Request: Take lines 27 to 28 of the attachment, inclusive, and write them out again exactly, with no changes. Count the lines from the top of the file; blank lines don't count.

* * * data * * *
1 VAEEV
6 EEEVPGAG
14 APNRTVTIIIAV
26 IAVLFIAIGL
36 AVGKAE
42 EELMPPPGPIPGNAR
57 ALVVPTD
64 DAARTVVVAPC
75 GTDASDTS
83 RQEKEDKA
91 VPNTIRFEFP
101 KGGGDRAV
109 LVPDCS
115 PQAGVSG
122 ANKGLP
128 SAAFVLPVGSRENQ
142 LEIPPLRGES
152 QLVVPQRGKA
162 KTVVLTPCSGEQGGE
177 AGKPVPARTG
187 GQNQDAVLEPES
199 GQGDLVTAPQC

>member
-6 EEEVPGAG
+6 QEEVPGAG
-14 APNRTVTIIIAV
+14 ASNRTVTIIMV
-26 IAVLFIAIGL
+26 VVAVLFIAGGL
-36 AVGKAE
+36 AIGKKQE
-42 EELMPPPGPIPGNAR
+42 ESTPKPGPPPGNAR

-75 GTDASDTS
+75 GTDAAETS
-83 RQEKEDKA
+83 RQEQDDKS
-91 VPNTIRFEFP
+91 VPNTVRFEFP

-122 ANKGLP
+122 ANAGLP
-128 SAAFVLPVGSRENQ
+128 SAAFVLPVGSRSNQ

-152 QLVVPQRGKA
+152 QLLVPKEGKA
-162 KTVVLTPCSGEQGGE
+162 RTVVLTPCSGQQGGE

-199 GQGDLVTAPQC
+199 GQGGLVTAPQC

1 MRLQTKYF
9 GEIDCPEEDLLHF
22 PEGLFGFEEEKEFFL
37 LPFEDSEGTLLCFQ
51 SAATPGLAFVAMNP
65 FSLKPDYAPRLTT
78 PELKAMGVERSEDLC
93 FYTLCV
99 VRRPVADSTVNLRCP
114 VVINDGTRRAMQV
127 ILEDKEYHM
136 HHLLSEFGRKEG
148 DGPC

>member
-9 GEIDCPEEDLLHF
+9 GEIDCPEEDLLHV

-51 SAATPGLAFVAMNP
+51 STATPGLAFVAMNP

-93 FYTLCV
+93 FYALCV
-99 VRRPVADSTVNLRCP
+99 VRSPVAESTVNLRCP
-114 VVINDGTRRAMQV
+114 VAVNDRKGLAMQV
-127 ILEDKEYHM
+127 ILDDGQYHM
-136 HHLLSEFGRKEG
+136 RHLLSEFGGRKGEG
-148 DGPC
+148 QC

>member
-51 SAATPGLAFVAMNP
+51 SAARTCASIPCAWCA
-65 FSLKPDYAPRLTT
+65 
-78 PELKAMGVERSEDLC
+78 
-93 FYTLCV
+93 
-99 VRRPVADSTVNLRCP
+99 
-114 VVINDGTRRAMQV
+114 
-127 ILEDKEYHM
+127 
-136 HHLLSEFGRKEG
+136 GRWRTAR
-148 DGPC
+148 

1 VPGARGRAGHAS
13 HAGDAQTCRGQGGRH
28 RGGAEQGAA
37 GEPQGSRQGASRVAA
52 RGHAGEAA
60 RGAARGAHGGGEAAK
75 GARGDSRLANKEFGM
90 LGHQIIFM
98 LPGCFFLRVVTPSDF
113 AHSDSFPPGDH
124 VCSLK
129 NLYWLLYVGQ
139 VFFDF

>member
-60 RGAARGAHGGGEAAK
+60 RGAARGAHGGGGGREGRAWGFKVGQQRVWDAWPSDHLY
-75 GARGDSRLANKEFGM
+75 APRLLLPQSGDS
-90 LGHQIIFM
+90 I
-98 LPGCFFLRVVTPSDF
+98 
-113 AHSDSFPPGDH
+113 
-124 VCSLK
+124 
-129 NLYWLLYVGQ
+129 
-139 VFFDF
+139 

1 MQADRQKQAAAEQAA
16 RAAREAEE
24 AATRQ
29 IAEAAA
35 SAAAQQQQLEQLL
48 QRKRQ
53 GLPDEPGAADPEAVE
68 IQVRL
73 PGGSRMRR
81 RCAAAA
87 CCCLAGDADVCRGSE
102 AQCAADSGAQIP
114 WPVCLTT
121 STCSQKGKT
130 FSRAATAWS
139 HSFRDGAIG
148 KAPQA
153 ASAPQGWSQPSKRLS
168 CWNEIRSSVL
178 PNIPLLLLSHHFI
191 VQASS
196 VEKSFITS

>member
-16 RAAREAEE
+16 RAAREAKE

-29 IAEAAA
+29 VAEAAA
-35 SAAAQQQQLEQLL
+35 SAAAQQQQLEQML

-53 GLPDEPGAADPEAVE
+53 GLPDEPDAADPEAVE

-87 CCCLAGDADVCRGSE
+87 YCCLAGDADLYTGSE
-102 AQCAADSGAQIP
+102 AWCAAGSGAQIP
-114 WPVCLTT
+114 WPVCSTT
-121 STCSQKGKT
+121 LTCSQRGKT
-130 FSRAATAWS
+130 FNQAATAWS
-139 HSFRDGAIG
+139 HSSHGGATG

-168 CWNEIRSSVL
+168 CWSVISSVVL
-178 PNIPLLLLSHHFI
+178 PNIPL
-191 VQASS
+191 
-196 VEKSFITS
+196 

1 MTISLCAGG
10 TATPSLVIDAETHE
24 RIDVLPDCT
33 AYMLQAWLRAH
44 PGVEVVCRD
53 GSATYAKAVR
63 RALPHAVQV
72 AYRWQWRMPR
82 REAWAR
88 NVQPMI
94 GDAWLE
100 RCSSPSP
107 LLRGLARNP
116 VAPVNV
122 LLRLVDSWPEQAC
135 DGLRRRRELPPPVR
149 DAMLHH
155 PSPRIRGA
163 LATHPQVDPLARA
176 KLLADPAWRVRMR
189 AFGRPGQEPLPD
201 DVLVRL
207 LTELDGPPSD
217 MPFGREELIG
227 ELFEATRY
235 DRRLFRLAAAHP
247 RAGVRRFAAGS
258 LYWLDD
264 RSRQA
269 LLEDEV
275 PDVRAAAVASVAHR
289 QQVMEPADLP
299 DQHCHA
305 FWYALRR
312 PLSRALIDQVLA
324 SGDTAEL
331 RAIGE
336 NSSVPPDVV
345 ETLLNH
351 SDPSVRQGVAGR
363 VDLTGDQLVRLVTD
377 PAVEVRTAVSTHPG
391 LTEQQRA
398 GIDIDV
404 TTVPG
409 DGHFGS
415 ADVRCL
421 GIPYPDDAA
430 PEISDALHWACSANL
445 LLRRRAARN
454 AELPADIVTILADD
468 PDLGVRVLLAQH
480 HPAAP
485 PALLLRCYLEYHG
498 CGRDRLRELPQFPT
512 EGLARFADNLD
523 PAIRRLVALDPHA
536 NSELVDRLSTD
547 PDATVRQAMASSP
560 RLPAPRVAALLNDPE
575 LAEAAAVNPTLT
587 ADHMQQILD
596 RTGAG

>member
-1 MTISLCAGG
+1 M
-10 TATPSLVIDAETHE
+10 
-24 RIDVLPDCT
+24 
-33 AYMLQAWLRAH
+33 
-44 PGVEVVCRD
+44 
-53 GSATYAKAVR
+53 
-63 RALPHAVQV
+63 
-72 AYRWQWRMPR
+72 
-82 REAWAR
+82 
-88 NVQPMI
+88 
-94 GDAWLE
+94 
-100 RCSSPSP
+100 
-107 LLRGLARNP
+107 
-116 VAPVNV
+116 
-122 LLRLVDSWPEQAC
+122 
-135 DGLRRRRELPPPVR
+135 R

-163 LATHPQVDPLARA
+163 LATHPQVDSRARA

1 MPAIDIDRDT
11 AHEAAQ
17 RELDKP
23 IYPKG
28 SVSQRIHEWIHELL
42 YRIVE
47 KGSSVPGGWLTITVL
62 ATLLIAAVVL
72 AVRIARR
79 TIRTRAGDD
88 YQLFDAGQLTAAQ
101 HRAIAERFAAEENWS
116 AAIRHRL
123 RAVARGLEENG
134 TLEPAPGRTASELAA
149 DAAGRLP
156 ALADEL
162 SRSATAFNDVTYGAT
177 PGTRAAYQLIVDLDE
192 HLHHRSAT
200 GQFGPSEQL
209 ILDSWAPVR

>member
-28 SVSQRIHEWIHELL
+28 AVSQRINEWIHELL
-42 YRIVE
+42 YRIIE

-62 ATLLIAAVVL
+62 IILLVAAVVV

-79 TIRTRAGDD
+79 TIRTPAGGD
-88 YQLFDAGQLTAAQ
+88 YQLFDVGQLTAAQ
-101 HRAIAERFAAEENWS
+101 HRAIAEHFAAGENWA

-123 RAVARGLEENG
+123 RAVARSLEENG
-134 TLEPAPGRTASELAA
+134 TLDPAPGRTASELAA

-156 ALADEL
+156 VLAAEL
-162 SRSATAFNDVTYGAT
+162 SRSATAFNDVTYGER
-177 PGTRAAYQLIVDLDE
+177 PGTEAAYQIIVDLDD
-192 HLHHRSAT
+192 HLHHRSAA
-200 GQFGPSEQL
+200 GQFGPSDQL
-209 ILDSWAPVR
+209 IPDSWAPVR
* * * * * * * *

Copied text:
+14 ASNRTVTIIMV
-26 IAVLFIAIGL